There has been an invention to help stretch sock material over a circular frame but this invention has nothing to do with stretched canvas. Hahnel U.S. Pat. No. 1,917,935 stretches sock material to a tubular shape with a metal adjustable frame device. And while some of the wording may sound similar to the Full Moon Canvas, the nature of a stretched sock and a work of art on a 360 degree canvas is not the same. Hahnel's invention is for sock fabric to be embroidered by an embroidery machine for the purpose of mass production of embroidered socks. His invention allows the sock to be embroidery on four sides. When finished the sock is removed, collapsed, and new sock material is put on his metal frame. Hahnel's invention is to decorate functional clothing for mass production, not to create the higher expression of art.

Beside mass production there is another major difference between Hahnel's invention and mine. Paintings are constructed out of canvas and wood making them light weight. The artist painting can be easily moved but to remove or separate a canvas from its frame is done only under very unusual circumstances, for example, to repair a damaged painting. The frame and painted canvas are considered one: unlike Hahnel's mass production invention.

This invention, the full moon canvas, is for a creative artist and their one of a kind work of art on canvas. Society enjoys art through galleries, home and the work place. Paintings are hung on the walls. They are put in places easy to view. The major difference of this invention with other oil or acrylic paintings is the Full Moon Canvas is a round or tubular canvas of any height and circumference. The painting or art is on 360 degrees of canvas. Therefore to view the whole painting (it can not be hung on a flat wall) it must either be hung from the ceiling far enough away from the wall so the viewer can walk around the piece, or placed on a surface so the viewer can walk around


The present invention relates to artist canvas stretched over a unique wooden tube-frame which changes the way paintings are viewed and how the artist paints on canvas. The canvas is always turning to make up 360 degrees of stretched canvas over the frame. Since the shape of the canvas is tube shaped the viewing of the art is accomplished by walking around the work.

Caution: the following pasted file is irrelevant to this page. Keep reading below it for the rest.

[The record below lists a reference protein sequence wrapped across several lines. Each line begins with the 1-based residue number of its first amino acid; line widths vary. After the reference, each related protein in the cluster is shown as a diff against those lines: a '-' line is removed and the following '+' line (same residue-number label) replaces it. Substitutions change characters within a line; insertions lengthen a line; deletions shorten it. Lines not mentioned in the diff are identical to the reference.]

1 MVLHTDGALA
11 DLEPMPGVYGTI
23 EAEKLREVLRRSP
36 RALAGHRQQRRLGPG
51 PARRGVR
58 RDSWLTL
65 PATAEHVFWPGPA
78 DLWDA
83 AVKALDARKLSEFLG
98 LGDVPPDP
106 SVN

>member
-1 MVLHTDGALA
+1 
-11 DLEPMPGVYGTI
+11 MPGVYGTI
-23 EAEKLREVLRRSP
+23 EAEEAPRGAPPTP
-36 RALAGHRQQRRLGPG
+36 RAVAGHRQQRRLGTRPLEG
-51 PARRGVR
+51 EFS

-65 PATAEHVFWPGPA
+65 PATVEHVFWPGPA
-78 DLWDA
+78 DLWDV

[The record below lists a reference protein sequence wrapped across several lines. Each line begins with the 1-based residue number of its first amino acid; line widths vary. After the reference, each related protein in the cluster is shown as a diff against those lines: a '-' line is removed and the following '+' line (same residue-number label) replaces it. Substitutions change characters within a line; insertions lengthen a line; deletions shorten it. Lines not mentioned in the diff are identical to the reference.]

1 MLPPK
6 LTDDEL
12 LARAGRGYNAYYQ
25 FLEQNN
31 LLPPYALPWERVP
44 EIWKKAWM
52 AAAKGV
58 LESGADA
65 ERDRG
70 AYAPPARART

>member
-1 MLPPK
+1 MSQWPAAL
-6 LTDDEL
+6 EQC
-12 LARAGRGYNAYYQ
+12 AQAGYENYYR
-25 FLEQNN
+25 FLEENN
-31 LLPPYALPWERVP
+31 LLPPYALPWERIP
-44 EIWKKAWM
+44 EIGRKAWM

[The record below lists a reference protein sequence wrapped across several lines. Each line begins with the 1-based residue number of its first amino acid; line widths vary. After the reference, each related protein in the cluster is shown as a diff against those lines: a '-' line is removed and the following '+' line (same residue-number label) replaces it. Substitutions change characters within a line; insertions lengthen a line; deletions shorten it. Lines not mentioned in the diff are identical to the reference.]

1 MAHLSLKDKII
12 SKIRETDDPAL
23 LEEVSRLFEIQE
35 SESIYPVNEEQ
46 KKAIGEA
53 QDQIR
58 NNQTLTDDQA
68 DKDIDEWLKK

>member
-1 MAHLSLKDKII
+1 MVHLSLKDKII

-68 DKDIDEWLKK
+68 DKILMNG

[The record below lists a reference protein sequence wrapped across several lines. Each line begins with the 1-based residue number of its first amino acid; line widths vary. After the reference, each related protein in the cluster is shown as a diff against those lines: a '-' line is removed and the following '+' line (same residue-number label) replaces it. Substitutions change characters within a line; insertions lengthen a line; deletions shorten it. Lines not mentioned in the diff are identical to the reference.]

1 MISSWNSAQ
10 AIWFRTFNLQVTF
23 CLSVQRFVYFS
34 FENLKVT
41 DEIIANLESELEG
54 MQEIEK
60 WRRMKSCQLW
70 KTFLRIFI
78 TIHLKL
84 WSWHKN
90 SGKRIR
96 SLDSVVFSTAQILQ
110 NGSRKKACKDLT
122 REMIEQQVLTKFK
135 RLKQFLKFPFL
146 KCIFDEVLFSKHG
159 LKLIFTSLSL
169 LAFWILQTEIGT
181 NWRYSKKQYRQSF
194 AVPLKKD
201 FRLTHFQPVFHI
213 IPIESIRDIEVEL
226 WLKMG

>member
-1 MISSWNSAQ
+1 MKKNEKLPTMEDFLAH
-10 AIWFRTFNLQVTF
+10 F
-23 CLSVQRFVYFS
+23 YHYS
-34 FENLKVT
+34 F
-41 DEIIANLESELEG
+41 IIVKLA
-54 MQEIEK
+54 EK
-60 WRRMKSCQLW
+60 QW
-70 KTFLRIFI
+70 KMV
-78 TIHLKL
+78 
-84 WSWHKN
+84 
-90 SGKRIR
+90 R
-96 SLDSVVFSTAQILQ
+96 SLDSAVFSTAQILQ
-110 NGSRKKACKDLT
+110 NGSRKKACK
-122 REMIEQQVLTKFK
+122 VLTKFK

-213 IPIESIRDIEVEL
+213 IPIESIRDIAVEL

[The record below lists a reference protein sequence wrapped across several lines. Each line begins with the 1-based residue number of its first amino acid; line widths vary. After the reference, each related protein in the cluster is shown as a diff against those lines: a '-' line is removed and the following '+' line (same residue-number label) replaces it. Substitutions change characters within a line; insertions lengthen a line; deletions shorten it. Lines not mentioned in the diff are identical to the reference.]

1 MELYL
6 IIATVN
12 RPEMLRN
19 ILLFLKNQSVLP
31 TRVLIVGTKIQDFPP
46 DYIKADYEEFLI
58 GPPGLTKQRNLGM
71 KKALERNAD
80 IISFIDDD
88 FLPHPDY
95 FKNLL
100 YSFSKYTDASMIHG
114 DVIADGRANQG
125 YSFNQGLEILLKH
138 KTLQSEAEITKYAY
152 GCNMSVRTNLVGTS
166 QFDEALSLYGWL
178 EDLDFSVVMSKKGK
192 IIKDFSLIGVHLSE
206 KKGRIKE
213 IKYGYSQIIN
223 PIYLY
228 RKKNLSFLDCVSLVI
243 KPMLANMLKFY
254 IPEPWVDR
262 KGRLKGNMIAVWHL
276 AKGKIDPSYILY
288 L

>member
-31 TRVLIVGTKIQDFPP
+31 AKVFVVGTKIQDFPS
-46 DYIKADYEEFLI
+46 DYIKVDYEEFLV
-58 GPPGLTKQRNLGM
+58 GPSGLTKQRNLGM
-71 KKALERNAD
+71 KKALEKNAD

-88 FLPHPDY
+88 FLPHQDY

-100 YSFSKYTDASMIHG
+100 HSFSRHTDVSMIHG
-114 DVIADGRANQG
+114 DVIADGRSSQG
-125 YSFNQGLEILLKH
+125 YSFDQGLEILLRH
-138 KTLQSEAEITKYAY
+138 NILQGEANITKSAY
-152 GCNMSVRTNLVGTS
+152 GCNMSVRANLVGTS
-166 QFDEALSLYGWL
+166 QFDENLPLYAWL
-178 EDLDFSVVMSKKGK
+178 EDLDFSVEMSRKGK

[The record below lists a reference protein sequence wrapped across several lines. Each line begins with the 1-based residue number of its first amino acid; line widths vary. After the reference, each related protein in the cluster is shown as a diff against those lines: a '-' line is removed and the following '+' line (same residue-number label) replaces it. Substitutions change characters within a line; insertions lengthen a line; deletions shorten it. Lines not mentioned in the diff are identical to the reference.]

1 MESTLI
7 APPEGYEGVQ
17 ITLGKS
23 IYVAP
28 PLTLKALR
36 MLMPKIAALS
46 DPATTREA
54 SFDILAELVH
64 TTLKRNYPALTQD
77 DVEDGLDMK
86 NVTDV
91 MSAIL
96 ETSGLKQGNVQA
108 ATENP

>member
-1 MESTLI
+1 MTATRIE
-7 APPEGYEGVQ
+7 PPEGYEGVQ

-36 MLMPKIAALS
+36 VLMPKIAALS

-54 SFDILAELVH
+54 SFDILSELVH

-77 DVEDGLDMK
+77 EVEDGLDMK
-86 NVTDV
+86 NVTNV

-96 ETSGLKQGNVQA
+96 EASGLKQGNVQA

For a better understanding of the present invention, reference is made to the following detailed description in conjunction with accompanying drawings.

FIG. 1. Is a perspective view of the invention.

FIG. 2. Is a side view in elevation of the supporting structure for FIG. 1

FIG. 3. Is a three-quarter view of the support structure in FIG. 2

FIG. 4. Is an exploded diagram of the invention illustrating its component parts.

FIG. 5. Is a three-quarter view of the support structure of the invention as it would appear with a piece of canvas stretched around it.


FIG. 1. Is comprised of two parts whose dimension A is variable. 18 is a wood reinforcement block. 22 corresponds to a vertical support made from pine wood.

FIG. 2. Has the canvas removed for clarity. The elevation of this figure is variable and its diameter corresponds to two variable dimensions, an interior of the frame whose size may vary between 1-1 feet, and an outer frame whose size may vary between 1-2 feet.

FIG. 3. Is a constructed support for the invention. 11, the pine wood base is connected to 18 pine wood reinforcement blocks with 33 wood screws. 11 is connected to 22 the vertical supports with 33 wood screws and the 18 pine wood reinforcement blocks at three separate places in 11. Each point of contact is reinforced with (2) 33 wood screws.

FIG. 4. Is an exploded diagram of the invention. 11 is connected to 22 with 33 at at three places on 11. The points of connection are repeated on both pieces of 11, with separate pieces of 18, two to each side of the tubular dimensions. 36 is then stretched around the construction. Emphasis of the design is on the light weight of the components, which allow it to be easily transported and adjusted while its surface is prepared.

FIG. 5. 36 has been stretched around the support structure, employing its dimensions and diameter as an armature for a 360 degree surface. Artists prefer a continuos surface upon which to employ their materials, and this constructed device provides a taught surface which can be worked and later viewed from many angles.

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Referenced by
Citing PatentFiling datePublication dateApplicantTitle
US8418383Apr 16, 2013Mazin BadawiCanvas frame and kit for the construction of a custom canvas frame
U.S. Classification38/102.91
International ClassificationD06C3/08, D06C3/00
Cooperative ClassificationB44D3/185
European ClassificationB44D3/18B
Legal Events
Nov 29, 2013REMIMaintenance fee reminder mailed
Apr 20, 2014LAPSLapse for failure to pay maintenance fees
Jun 10, 2014FPExpired due to failure to pay maintenance fee
Effective date: 20140420